GRAND JUNCTION, Colo. (KKCO) - An Australian teen is making international headlines after being suspended for fighting back against a bully at school. Now his story is stirring up a new debate about bullying all over the world, including right here in the Grand Valley.
In just the past two weeks, Casey Heynes has become somewhat of a hero -- after a video showing him being bullied by another student, then fighting back, surfaced on sites like YouTube.
Millions who have watched it are praising him for standing up to his tormentor, though his actions got him suspended for four days.
"You have to react to the situation," said Fruita resident Paul Delancey.
It's a story he's all to familiar with. A few months ago, he got a call from his son's school, saying he'd been suspended for getting into a fight.
"We were advised by the assistant principal that the actual situation was my son was defending another child who had been slammed against the wall a couple of times by two other students," said Delancey.
He says when his son stepped in, the two students turned on him. And with his back against the wall, he fought back to defend himself.
"We told him no matter what the school says or their suspension of him, what he did was in fact right and justified," said Delancey.
"As a district, we're here to provide a safe learning environment," said Jeff Kirtland, spokesperson for School District 51.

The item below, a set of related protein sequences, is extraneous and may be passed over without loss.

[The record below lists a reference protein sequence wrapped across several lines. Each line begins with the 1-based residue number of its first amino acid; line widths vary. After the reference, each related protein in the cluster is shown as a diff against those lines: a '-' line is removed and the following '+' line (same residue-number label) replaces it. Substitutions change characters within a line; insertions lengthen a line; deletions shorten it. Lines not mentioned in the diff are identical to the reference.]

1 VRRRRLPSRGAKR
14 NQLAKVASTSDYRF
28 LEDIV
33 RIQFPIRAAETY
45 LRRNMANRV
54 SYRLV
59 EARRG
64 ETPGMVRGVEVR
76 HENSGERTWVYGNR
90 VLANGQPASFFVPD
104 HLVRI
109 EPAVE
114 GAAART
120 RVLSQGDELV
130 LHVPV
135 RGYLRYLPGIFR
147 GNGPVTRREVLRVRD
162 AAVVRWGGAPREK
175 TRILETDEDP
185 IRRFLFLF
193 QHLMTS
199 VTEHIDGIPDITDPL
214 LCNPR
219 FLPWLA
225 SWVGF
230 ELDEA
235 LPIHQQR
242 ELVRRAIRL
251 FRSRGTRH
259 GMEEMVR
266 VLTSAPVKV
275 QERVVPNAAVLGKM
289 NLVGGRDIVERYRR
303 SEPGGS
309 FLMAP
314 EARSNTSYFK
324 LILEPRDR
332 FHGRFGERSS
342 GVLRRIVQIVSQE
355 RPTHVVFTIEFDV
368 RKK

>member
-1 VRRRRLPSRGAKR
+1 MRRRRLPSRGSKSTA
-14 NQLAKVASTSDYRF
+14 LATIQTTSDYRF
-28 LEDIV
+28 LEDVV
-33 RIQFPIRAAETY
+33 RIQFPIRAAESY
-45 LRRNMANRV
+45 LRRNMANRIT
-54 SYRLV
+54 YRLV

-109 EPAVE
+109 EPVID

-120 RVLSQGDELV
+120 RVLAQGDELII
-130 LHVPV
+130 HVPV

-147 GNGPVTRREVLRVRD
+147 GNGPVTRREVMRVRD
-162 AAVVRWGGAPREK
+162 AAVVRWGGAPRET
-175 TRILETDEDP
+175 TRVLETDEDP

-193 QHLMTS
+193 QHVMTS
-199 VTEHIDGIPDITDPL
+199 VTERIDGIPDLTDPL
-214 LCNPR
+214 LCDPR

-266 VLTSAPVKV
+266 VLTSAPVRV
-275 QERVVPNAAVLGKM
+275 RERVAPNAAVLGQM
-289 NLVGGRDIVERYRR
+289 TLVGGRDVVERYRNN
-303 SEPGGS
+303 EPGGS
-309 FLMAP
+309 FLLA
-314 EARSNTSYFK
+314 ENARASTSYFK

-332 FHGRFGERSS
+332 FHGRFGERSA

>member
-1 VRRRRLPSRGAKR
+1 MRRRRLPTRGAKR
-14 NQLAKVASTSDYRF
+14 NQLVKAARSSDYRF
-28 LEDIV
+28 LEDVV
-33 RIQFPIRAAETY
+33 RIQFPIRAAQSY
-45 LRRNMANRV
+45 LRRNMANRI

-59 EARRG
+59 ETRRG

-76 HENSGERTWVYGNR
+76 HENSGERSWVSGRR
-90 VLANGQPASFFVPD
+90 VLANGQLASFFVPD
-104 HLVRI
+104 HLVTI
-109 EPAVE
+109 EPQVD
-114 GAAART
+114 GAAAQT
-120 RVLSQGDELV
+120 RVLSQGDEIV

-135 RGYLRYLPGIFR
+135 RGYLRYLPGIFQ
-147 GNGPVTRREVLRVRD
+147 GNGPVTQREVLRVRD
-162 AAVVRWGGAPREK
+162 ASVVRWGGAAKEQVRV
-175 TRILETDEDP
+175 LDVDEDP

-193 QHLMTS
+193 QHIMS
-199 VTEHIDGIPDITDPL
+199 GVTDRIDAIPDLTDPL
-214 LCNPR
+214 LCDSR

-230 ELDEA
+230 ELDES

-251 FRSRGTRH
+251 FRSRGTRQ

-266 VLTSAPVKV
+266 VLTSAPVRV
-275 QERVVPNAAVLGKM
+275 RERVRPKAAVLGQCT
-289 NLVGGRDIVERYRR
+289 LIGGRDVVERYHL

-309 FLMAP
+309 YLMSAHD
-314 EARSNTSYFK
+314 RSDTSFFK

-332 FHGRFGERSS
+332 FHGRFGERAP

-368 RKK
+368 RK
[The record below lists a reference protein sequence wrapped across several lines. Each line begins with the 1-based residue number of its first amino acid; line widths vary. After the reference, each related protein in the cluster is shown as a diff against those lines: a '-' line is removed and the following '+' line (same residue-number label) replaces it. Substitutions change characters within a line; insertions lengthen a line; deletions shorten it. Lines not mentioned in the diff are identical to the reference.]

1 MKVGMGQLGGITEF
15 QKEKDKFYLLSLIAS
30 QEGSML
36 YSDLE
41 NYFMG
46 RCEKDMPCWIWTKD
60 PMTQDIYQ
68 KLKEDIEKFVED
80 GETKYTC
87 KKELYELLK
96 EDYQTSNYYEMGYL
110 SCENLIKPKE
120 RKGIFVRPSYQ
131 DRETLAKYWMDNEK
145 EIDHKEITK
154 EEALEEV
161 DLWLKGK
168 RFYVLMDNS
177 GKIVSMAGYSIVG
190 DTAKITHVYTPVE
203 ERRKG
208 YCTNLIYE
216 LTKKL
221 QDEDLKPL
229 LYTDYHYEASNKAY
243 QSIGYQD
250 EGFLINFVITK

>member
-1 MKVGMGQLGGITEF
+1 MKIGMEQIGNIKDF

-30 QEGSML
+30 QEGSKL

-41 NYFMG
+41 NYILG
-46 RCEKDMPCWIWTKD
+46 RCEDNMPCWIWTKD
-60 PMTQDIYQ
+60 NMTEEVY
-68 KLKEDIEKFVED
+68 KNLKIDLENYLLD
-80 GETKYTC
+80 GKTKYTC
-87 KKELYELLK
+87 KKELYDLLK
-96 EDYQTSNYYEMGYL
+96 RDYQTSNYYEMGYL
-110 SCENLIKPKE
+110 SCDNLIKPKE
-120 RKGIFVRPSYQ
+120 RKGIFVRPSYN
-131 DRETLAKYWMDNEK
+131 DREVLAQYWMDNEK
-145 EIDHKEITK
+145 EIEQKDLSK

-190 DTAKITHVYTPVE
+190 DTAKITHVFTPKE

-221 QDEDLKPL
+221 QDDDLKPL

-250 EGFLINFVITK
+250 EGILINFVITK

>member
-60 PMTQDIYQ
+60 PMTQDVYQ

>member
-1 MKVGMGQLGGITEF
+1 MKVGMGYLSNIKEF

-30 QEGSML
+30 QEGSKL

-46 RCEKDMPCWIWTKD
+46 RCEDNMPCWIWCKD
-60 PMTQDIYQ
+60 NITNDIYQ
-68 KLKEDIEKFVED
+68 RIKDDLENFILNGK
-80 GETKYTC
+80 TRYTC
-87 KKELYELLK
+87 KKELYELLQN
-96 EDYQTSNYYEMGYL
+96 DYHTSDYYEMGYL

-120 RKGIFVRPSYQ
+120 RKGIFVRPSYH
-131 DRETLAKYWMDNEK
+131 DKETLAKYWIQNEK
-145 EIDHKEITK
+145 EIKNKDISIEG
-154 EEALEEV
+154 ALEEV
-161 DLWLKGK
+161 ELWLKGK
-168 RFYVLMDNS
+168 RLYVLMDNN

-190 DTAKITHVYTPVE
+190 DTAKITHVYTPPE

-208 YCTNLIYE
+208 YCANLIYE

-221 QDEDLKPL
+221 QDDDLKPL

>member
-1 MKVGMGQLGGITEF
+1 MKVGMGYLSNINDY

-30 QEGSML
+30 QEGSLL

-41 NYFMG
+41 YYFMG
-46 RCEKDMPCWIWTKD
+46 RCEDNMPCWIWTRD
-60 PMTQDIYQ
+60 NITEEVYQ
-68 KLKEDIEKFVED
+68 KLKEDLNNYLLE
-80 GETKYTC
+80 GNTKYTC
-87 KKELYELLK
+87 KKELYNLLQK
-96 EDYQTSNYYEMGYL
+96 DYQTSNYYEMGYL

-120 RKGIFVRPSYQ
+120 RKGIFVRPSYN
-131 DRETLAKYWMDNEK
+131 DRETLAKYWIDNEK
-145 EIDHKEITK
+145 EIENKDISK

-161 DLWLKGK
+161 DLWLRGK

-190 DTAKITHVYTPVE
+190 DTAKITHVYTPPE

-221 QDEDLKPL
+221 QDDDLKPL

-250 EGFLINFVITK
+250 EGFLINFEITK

District 51 says it has a zero tolerance policy when it comes to fighting -- and students who get into fights will face consequences.
Officials do say, however, they investigate bullying incidents thoroughly, and pending the outcome of the investigation --
"Could a student potentially be exonerated from a disciplinary issue? Absolutely," said Kirtland. "That's the work we have to do as a district."
Delancey says more work needs to be done.
"I'm hoping the schools re-evaluate their bullying policy," said Delancey.
That's just what the new School Equity Advisory Committee created by the school board will be doing over the course of the year. Officials say this could very well be a topic they bring up.
"If we're not doing something that's best practice, we want to change it so it is best practice," said Susana Wittrock, Director of Equity for School District 51.
Whatever happens, Delancey says he's just glad his son took a stand against bullying and hopes other students will join him.
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